S100A7 as a biomarker for predicting transformation in a potentially malignant lesion: lichen planus.
Master of Science
Pathology and Laboratory Medicine
Oral Lichen Planus (OLP) is a potentially malignant disorder that has a malignant transformation rate of approximately 1%. Current management includes incisional biopsy and grading of dysplasia, if present. This may not be a reliable predictive tool for malignant transformation. Tissue biomarkers such as S100A7 may provide a more accurate method of risk determination. The proposed mechanism is an association between S100A7 and the MAPK signalling pathway. Paraffin embedded sections of OLP that progressed and did not progress on serial biopsy were selected. The tissues were stained via S100A7 immunohistochemistry. S100A7 was quantified using an Immunoreactivity score, QuPath and StraticyteÔ. Phosphorylated MAPK proteins and WNT proteins were also evaluated. Based on Pearson correlation coefficients, the Immunoreactivity score correlated well with both StraticyteÔ and Qupath scores. The 3 predictive scores can distinguish Lichen Planus from Normal tissue based on quantification of S100A7, however, S100A7 cannot predict which Lichen Planus lesion might progress to malignancy. Furthermore, the pathway involved in progression of this inflammatory lesion also remains uncertain. Biomarker S100A7 does not aid in the accurate prediction of transformation in Lichen Planus and hence should not be used to guide clinical management.
Keywords: Potentially malignant disorder, Lichen planus, Dysplasia.
Summary for Lay Audience
Oral Lichen Planus is a relatively common disorder of the oral cavity with a small risk of turning into cancer. It is difficult to predict which individuals living with this disorder will develop cancer. S100A7 is a cellular protein that has been found to be present in increased amount in certain cancers including those of the head and neck. We attempted to show that S100A7 would be elevated in the Oral Lichen Planus lesions that eventually turned into precancerous and cancerous tissue. We used an antibody that attaches to S100A7 protein and measured the amount of S100A7 using three different methods. We compared the amount of S100A7 in Oral lichen planus that was known to progress to cancer, precancerous tissue, and stay the same on repeat biopsy. For comparison, we also contrasted the above tissues with S100A7 in normal tissue, inflamed tissue and healing tissue.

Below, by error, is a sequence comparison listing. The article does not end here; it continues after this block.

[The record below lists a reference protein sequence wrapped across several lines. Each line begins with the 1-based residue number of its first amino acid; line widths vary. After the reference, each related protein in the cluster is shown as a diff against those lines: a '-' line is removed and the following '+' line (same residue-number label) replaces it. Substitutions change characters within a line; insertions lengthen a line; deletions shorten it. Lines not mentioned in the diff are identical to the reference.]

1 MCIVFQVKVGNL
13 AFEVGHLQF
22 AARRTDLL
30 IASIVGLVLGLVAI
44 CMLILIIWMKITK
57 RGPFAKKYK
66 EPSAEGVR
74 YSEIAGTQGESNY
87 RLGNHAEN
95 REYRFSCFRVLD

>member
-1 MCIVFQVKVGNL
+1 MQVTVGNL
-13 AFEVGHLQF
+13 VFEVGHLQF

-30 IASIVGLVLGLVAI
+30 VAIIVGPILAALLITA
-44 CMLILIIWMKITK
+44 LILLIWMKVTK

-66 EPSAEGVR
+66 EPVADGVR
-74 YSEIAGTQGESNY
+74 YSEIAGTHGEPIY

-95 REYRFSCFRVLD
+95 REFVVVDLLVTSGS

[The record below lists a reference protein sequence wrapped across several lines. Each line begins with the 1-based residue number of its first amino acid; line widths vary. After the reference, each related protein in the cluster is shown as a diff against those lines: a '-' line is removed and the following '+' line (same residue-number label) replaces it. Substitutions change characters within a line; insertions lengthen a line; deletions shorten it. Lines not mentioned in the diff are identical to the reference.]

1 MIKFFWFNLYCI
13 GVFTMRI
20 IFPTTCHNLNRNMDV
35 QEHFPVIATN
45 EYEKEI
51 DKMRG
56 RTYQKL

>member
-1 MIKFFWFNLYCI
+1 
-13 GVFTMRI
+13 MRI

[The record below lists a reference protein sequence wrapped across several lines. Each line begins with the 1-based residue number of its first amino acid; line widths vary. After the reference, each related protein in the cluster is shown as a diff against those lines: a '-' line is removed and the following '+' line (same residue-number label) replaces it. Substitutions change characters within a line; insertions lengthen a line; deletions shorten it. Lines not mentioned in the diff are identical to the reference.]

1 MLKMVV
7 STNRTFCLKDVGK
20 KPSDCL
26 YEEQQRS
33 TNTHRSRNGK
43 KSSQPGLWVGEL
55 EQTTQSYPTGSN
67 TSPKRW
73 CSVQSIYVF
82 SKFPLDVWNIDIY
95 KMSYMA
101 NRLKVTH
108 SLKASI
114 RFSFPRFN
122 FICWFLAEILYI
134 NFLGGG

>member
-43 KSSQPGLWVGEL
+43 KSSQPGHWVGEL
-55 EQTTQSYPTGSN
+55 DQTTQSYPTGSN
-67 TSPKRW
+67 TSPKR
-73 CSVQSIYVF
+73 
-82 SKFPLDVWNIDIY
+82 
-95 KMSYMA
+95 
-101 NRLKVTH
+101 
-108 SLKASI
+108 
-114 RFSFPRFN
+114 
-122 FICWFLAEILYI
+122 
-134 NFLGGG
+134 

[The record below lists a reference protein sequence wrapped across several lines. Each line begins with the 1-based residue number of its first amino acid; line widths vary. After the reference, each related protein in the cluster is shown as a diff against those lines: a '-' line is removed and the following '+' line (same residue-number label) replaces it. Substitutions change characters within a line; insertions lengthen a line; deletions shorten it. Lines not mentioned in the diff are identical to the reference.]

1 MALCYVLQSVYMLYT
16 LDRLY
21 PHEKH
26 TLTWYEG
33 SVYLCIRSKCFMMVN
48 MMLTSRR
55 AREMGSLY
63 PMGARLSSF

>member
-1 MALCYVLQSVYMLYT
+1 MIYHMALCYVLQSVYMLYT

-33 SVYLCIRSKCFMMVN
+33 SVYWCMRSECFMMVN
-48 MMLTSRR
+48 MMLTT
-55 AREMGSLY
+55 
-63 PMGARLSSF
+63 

To determine how S100A7 may be involved with progression to precancer/cancer, we examined for a possible relationship with the Mitogen activated Protein Kinase (MAPK) system along with Beta-Catenin and Cyclin D1. These are two different cellular protein signaling mechanisms that have been shown to be involved with key steps in the development of cancer.
Our results show that S100A7 was elevated in Oral Lichen Planus and other inflamed tissues when compared to normal tissue; however, it could not be used to accurately predict precancerous and cancerous transformation. The cellular pathways involved in the transformation process need to be better elucidated. This will likely aid in selection of biomarker(s) to predict this rare event. Epithelial to Mesenchymal transition through E-Cadherin and Beta-Catenin may be worth looking further into. In summary, S100A7 should not be used to guide clinical management of Lichen Planus. Studies to confirm or refute our results as well as investigating other potential biomarker are required if biomarkers are to be used to guide management in these lesions.
Lovell, Jeff J., "S100A7 as a biomarker for predicting transformation in a potentially malignant lesion: lichen planus." (2022). Electronic Thesis and Dissertation Repository. 9114.